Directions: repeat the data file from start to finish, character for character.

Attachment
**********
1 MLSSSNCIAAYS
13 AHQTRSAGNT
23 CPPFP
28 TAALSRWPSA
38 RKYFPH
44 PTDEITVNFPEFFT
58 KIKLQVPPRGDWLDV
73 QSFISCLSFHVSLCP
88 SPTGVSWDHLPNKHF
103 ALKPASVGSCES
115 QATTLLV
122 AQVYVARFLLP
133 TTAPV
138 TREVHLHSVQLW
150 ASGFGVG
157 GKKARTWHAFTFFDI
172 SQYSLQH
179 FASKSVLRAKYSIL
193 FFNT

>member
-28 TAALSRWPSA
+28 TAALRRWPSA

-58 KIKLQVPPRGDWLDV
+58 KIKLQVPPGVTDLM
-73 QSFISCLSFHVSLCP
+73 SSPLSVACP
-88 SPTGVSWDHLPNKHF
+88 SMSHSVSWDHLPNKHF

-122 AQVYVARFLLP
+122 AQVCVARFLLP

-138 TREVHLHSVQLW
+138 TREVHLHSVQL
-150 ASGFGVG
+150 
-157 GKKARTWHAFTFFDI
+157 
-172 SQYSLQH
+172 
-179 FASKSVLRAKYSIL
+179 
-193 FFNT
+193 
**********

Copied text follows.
1 MLSSSNCIAAYS
13 AHQTRSAGNT
23 CPPFP
28 TAALSRWPSA
38 RKYFPH
44 PTDEITVNFPEFFT
58 KIKLQVPPRGDWLDV
73 QSFISCLSFHVSLCP
88 SPTGVSWDHLPNKHF
103 ALKPASVGSCES
115 QATTLLV
122 AQVYVARFLLP
133 TTAPV
138 TREVHLHSVQLW
150 ASGFGVG
157 GKKARTWHAFTFFDI
172 SQYSLQH
179 FASKSVLRAKYSIL
193 FFNT

>member
-28 TAALSRWPSA
+28 TAALRRWPSA

-58 KIKLQVPPRGDWLDV
+58 KIKLQVPPGVTDLM
-73 QSFISCLSFHVSLCP
+73 SSPLSVACP
-88 SPTGVSWDHLPNKHF
+88 SMSHSVSWDHLPNKHF

-122 AQVYVARFLLP
+122 AQVCVARFLLP

-138 TREVHLHSVQLW
+138 TREVHLHSVQL
-150 ASGFGVG
+150 
-157 GKKARTWHAFTFFDI
+157 
-172 SQYSLQH
+172 
-179 FASKSVLRAKYSIL
+179 
-193 FFNT
+193 